Hilton Announces Hotel Redemption Category Changes And… Only 11 Hotels Are Moving Up (or Down)?

Back in 2013 Hilton substantially raised points prices and changed the way they price within categories.

They no longer shift hotels across categories once a year, either. Instead they make the changes quarterly and they would just post them on a web page. (Savvy members can create a change detection for the page (like I do).)


Conrad Bangkok

  • When you make these changes several times a year it’s easy to make any given cohort of changes seem small.

  • In the last 6 quarters of announcements we’ve seen 154 hotels go up in category and 113 go down.

  • Hilton no longer has to raise hotels up a category to increase price since they now have a range of prices within several categories. And there are no announcements when hotels get more expensive within a category.

The Hilton site listing changes will show those changes with an effective date of January 11 tomorrow but Hilton sent them out today. There are 11 hotels going up in category and none going down in category.

  • Hilton Urumqi (Urumqi, China) – New Category: 3 / Previous Category: 2
  • Hampton by Hilton Newport /East (Newport, United Kingdom) – New Category: 2 / Previous Category: 1
  • Doubletree by Hilton Newark – Fremont (Newark, California) – New Category: 5 / Previous Category: 4
  • Hilton Oakland Airport (Oakland, California) – New Category: 6 / Previous Category: 4
  • Embassy Suites Hotel Tampa / University South Florida / Near Busch Gardens (Tampa, Florida) – New Category: 5 / Previous Category: 4
  • Hampton Inn Cornelia (Cornelia, Georgia) – New Category: 3 / Previous Category: 2
  • Hampton Inn & Suites Meridian (Meridian, Idaho) – New Category: 4 / Previous Category: 3
  • Embassy Suites Hotel Baltimore / Washington International Airport (Linthicum, Maryland): New Category: 5 / Previous Category: 4
  • Hampton Inn Bar Harbor (Bar Harbor, Maine) – New Category: 9 / Previous Category: 7
  • Hilton Santa Fe Buffalo Thunder (Santa Fe, New Mexico) – New Category: 5 / Previous Category: 4
  • Hampton Inn & Suites Dumas (Dumas, Texas) – New Category: 4 / Previous Category: 2

These category changes are a non-issue for most. What’s more relevant is the change in pricing within a category and Hilton doesn’t announce those.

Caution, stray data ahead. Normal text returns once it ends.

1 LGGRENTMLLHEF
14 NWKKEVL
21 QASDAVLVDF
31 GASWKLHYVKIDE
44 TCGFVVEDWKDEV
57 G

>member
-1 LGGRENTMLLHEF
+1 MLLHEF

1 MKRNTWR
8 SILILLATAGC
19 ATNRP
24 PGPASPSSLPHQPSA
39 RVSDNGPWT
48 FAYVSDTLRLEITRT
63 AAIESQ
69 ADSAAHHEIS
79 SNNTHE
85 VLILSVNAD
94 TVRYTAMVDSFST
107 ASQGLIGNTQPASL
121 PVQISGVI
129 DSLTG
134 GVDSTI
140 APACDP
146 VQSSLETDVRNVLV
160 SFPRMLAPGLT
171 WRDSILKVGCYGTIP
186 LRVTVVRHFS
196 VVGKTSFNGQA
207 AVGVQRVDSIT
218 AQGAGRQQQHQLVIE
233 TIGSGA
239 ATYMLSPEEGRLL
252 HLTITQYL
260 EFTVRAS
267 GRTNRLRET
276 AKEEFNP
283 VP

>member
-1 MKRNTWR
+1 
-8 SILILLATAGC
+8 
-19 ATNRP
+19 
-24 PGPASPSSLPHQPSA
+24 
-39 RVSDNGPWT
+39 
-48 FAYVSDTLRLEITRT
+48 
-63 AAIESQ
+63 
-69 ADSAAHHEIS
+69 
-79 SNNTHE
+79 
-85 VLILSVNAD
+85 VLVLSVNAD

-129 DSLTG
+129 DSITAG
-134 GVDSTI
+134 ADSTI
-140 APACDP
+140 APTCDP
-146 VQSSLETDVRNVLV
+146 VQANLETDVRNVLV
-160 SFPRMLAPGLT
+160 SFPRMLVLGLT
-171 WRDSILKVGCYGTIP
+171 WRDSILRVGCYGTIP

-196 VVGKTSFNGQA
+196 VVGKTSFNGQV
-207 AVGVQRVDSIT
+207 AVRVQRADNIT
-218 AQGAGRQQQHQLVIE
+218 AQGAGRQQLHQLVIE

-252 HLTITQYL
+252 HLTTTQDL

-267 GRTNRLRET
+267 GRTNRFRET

About Gary Leff

Gary Leff is one of the foremost experts in the field of miles, points, and frequent business travel - a topic he has covered since 2002. Co-founder of frequent flyer community InsideFlyer.com, emcee of the Freddie Awards, and named one of the "World's Top Travel Experts" by Conde' Nast Traveler (2010-Present) Gary has been a guest on most major news media, profiled in several top print publications, and published broadly on the topic of consumer loyalty. More About Gary »

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Comments

  1. Just treat the highest price as the default and you don’t have to worry about dynamic prices. And then if you happen to get a category 10 for 70,000 not 95,000, treat it as a bonus.

  2. This used to be the best branded frequent stay reward in the business. Now you have to move out of your home and pay to live in every Hampton Inn from Jersey City to Eugene just to redeemake a weekend in Youngstown, OH. After 30+ years of almost total brand loyalty, I can’tell earn or spend Hilton Honors points in ways that I choose. So sad to watch a reward become a tease. I guess you just keep working and be quiet

  3. @Jerry LOL and perhaps I will spare DCS the writing – I feel bad for him; his fingers must get sore.

    Let’s just say that if you honestly “can’t earn or spend” hhonors points then the problem is with you, not them. With all promotions and CC points I usually earn at a minimum 35 points per dollar of on-property spend. That is the rock bottom. Recently I have been earning almost 10k points/stay on stays in the $70-80/night range due to the numerous stacked bonuses. Even at that 35 point/dollar floor, to earn a night in a 90,000-point property requires a spend of $2600. Considering that a typical property of that caliber would command rates in the range of $400-500 or more, that is a cash return of 15-20%. Judicious use of points, such as at select international properties and by employing points + money or 5th-night-free, can wring much, much more value out of those points. I have stayed at some very nice hhonors properties all over the globe, and I am not a big spender by any means. It is simply about looking out for the good deals and also being patient with points – sometimes it is not a good idea to redeem, and cash is a better value.

    I understand that different people like the different chains for different reasons based on their preferences – Hyatt and SPG are generally more luxurious and have some better guaranteed benefits, for example – but hyperbole and histrionics like yours simply make the writer look silly.

  4. The Newport hotel moving to Category 2 leaves no Category 1 hotels left in the UK. There is also only one Cat1 hotel left in the USA, in Columbus, GA out by the airport.

    I really think the average travel blogger should stop using Category 1 hotels as a reference for how cheap redemptions of HHonors points can be or as a data point of how valuable an offer is.
    Like here:
    http://viewfromthewing.boardingarea.com/2016/11/18/get-free-hilton-category-1-hotel-night-5000-points-back-award-stay/
    and here
    http://viewfromthewing.boardingarea.com/2016/07/14/flash-sale-buy-144000-hilton-points-just-0-0056-apiece/
    and here.
    http://viewfromthewing.boardingarea.com/2016/10/26/extended-100-bonus-lets-buy-hilton-points-just-half-cent/

    It’s really not all that relevant to most of the blog readers and gives a false impression of value.

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